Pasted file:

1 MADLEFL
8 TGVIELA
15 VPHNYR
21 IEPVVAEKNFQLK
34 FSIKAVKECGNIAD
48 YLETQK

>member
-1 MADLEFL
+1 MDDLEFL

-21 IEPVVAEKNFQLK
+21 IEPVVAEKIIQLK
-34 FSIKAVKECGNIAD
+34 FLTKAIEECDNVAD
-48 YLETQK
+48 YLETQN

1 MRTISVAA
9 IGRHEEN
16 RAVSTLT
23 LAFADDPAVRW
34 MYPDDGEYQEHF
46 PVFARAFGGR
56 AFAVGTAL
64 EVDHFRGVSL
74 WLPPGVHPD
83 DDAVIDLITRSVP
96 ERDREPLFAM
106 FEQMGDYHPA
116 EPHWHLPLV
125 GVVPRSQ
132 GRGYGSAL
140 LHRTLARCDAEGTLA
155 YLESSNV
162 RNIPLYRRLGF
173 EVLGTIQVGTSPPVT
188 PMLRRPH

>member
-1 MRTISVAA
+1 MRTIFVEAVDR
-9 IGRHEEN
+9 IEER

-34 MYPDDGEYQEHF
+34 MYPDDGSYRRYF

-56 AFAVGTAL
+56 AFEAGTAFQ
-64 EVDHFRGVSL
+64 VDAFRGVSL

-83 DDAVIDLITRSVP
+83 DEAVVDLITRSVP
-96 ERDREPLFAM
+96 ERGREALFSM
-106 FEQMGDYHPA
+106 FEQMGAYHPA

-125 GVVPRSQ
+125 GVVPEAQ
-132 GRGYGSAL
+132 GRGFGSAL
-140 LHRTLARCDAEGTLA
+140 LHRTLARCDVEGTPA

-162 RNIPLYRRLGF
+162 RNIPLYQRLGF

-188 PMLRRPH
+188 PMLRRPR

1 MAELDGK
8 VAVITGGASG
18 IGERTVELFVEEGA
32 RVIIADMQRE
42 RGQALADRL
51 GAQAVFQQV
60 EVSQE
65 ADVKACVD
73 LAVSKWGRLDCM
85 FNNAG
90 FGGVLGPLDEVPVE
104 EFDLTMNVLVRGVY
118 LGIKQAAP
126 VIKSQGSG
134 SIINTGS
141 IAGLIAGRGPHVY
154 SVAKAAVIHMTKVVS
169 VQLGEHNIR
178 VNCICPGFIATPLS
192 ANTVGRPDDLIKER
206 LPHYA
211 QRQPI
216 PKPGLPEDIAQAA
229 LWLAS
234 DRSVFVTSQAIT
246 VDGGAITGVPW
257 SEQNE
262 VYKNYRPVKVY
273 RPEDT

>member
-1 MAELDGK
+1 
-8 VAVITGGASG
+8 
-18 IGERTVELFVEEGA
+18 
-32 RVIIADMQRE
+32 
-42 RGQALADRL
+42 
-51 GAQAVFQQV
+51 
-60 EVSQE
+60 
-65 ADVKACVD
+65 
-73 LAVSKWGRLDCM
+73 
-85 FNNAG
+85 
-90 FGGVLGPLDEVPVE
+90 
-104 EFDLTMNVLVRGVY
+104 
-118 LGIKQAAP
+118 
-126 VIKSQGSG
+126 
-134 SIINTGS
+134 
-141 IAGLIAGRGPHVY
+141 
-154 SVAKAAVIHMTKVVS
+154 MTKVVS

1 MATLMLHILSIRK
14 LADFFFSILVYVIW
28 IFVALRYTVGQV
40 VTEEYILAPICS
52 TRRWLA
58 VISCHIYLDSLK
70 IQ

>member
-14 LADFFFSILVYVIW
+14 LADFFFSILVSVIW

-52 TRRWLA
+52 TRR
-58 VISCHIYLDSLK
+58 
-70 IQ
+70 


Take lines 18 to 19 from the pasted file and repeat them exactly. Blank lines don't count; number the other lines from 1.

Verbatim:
16 RAVSTLT
23 LAFADDPAVRW